I’ve been reading the TJ and Dave book “Improvising at the Speed of Life” and it’s gotten me thinking about the use of discovery and invention used during an improv scene.
In brief, discovery is when information is revealed to the players through each of their offers and invention is when manufactured details are brought into a scene that weren’t present in previous offers. TJ and Dave’s book really celebrates the idea of discovery, using it as the pair’s modus operandi (I will be doing my best to include latin in future blogs as it makes me seem smarter).
When invention is mentioned in note sessions, it’s usually in terms of being a symptom of not listening and ignoring partners offers during an improv scene. This is a fair cop (I will be doing my best to include slang in future blogs as it makes me seem more relatable) in certain circumstances but I do also believe that invention can make an improv scene pop when used well.
Discovery puts the focus on the information contained in each of the offers given by the improvisers on stage. The information contained in each improviser’s offer allows us to discover more about the respective characters, the dynamic between them and the world that they inhabit. The philosophy of discovery is that the whole scene (and by extension the show) lies within the other players, you don’t need to bring in anything apart from giving them your undivided attention (which is actually really hard).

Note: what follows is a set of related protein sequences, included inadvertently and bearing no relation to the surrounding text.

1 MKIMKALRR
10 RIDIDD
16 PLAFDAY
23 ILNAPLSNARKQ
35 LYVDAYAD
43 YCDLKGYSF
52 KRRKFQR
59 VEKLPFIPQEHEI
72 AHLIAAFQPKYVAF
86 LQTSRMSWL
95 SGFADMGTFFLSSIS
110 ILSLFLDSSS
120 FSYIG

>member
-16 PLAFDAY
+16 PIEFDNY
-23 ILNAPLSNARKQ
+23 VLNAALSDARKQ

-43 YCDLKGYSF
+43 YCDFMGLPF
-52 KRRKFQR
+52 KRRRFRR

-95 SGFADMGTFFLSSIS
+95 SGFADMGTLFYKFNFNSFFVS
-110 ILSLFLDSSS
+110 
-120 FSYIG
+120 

When thinking in terms of discovery It’s useful to think of yourself as a detective, look at the available information you have and draw logical conclusions from them. My friend Sandy generously donated an initiation for me to dissect:
“Sorry mate, I’ve just booked a doctors appointment for then.”
Even keeping in mind we can’t sense tone particularly well with a written line, there’s still loads to unpack here:
- Sandy called my character ‘mate’ so they’re probably familiar with each other. A good chance that they’re friends.
- Sandy’s character has got something he needs to see a doctor about. Feels comfortable sharing this information with my character, furthers the likelihood they’re familiar with each other.
- My character has asked Sandy’s character to do something at a certain time. Whatever that something is probably isn’t as important as Sandy’s character’s appointment.
- Sandy’s character has apologised for not being able to do what my character has asked him to do, whatever tone this is delivered in would speak volumes about the as of yet unnamed subjects and the dynamic between our two characters.